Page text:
Re: Somewhat OT: Tech Writers vs. other writers

Subject: Re: Somewhat OT: Tech Writers vs. other writers
From: Bruce Byfield <bbyfield -at- axionet -dot- com>
To: "TECHWR-L" <techwr-l -at- lists -dot- raycomm -dot- com>
Date: Sat, 17 May 2003 20:37:07 -0700

ASUE Tekwrytr wrote:

However, I hear the opposite argument with equal fervor from academics and graduate students.

Of course you do. Nobody is likely to argue against the course they've chosen. Of course, the same can be said of the opposite view, but it has the advantage of being based on experience. Unless the academics and graduate students are actively working in the field, or actively researching job hunting in the field, I'd be inclined to doubt the usefulness of their opinions.

Despite a number of arguments provided in favor of experience by list members, the arguments are not convincing; most are based on experience in the high-demand market of the past, rather than current economic realities, and extrapolate based on conditions that no longer exist.

If anything, the demand for experience is likely to be greater in hard economic times than in good ones. Wouldn't the current economy strengthen the arguments in favor of experience?

Good workers are not necessarily good managers, and good managers do not need to be good workers--they only need to understand enough of what workers do to direct and facilitate that work.

Well, there are different management styles, true enough. But I'd add management to the list that includes technical writing and selling - the list of things that people believe they can do without knowledge. In my experience, a knowledgable person without management skills may make a mediocre manager, but a person with management skills but not knowledge generally makes a terrible manager - and also has a much harder time winning the respect and cooperation of those being managed.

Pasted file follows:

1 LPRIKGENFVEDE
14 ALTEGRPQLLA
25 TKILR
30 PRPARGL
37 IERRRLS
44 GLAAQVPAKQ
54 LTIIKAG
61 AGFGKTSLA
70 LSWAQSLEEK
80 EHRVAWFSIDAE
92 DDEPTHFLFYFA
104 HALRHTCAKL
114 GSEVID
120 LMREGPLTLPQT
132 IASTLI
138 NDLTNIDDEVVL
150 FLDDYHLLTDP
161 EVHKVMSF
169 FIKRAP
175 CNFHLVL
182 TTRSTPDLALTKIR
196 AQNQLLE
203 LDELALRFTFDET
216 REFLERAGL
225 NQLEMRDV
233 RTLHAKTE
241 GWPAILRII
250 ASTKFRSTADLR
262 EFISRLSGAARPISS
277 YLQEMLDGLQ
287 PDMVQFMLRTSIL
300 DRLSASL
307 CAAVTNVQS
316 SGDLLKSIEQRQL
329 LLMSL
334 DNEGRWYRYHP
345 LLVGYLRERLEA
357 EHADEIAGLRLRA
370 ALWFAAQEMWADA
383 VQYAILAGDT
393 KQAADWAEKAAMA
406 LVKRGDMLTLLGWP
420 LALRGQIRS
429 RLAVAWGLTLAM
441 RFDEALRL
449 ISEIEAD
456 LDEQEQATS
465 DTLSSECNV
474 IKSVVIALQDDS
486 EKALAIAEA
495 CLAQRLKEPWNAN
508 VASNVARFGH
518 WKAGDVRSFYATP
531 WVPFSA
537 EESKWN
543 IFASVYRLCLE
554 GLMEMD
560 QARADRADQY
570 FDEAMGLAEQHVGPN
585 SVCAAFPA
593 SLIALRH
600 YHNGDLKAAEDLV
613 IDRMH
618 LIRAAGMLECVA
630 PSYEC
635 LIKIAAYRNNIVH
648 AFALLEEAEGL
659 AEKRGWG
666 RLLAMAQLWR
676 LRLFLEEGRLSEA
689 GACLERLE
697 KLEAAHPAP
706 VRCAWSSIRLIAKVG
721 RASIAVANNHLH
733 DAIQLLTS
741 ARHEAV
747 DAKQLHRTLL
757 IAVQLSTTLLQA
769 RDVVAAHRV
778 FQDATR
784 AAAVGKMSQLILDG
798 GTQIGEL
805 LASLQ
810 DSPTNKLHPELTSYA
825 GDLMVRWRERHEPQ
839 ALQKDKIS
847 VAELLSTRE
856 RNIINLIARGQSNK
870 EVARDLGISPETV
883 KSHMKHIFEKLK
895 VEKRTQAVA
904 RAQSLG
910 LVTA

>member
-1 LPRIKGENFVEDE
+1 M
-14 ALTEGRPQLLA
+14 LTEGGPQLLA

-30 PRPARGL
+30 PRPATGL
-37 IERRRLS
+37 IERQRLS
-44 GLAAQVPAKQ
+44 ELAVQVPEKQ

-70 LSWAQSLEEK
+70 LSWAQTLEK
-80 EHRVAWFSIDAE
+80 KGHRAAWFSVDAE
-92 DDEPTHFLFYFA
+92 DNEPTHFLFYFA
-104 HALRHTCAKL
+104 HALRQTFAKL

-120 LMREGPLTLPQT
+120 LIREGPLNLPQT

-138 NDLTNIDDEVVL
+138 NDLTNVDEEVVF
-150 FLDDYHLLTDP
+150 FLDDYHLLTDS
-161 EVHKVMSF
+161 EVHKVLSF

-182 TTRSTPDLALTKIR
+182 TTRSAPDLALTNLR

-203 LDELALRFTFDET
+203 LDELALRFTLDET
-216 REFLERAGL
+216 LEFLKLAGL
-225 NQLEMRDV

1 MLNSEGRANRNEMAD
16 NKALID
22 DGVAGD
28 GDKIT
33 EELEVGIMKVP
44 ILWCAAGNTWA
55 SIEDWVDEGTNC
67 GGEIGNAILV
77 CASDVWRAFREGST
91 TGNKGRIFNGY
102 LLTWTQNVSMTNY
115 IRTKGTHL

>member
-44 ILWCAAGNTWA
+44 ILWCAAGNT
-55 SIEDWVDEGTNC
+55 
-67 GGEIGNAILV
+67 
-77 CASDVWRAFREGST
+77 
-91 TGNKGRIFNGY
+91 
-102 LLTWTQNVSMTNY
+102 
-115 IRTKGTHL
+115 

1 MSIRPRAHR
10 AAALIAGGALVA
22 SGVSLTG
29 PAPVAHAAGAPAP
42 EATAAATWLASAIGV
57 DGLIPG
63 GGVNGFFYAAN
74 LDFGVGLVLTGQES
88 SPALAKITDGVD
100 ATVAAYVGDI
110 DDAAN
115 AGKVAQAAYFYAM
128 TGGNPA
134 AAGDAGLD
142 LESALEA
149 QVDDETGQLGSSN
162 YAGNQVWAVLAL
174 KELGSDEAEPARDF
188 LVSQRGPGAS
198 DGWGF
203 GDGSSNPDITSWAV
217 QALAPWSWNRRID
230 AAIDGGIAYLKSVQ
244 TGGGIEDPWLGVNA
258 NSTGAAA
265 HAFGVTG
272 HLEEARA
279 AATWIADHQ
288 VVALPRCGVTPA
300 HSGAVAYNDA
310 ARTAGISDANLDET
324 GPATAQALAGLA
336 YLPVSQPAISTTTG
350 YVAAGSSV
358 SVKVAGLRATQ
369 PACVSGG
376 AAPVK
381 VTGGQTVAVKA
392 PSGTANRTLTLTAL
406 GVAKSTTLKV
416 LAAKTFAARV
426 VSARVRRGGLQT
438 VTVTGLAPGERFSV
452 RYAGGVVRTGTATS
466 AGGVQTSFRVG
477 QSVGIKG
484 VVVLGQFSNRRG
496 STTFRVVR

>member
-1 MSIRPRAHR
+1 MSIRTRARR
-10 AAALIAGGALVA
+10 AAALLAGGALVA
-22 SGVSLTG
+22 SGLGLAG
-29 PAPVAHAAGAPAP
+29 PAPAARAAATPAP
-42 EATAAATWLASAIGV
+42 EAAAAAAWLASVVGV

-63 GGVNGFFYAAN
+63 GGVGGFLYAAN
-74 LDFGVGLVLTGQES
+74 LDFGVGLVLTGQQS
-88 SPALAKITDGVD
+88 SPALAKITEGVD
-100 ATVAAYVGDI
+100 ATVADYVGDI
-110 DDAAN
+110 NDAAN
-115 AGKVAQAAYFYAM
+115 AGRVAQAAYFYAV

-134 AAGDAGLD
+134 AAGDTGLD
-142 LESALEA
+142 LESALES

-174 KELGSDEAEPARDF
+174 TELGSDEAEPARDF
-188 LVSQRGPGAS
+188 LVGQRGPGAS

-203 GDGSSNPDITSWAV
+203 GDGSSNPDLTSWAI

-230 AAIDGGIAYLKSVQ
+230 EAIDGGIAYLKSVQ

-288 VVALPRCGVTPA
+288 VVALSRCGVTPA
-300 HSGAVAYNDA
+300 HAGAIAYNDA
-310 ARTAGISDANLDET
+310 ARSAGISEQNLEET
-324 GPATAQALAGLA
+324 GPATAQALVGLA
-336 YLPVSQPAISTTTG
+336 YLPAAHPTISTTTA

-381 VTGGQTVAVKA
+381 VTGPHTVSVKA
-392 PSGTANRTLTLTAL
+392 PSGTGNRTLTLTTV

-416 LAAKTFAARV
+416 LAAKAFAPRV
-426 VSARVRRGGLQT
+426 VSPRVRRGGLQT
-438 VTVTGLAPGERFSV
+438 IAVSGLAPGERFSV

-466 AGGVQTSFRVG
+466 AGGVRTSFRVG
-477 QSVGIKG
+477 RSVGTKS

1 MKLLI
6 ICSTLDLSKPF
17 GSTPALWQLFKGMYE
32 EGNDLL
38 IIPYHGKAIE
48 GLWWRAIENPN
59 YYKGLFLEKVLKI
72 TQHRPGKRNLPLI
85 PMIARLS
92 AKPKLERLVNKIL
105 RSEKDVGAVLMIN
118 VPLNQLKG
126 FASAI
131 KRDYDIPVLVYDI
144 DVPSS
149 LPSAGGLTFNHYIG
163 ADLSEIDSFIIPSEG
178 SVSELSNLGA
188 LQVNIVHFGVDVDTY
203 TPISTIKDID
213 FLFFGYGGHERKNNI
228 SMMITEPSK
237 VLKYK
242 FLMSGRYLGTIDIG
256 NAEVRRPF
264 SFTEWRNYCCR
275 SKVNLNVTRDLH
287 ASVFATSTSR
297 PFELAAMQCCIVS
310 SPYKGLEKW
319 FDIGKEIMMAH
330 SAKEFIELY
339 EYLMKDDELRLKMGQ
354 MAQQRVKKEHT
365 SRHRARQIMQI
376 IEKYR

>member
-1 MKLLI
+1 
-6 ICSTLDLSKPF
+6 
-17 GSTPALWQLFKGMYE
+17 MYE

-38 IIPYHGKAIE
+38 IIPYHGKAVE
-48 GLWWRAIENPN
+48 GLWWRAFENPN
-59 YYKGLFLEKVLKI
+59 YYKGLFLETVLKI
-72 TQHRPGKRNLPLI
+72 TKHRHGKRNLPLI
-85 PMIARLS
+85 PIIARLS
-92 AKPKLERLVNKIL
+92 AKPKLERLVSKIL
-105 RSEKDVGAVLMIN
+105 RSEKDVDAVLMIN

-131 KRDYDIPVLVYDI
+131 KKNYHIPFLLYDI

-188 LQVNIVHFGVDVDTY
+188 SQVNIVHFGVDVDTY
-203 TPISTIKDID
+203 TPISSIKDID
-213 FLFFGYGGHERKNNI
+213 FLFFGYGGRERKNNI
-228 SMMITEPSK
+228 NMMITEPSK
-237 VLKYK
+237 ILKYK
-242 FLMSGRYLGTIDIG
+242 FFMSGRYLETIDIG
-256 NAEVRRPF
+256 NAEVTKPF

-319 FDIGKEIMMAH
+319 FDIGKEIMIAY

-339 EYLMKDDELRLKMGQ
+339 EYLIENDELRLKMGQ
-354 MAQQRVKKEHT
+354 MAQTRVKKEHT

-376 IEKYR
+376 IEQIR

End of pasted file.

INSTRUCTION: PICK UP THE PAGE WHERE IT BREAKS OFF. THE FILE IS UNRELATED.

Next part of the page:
While producing technical documentation is an impressively complex task, it is also highly specific; the task completion skills learned in one job at one company do not necessarily translate equally to other writing jobs at other companies,

I've worked for 30 companies since 1996 as a consultant and employee. About 25 of those jobs or contracts have included technical writing. There has rarely been a complete overlap, but much of what I learned at one job has been translatable to another, especially my knowledge of general technical material, such as security or open source software.

In short, my experience - or maybe my style - is vastly different from yours. But I admit that I've always tried to be a hands-on manager whenever that was practical.

Bruce Byfield bbyfield -at- axionet -dot- com 604.421.7177

"We'll rant and we'll roar like true British sailors,
We'll rant and we'll roar all across the salt seas,
Until we strike soundings in the channel of old England,
From Ushant to Scilly, 'tis thirty-five leagues."


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Somewhat OT: Tech Writers vs. other writers: From: ASUE Tekwrytr

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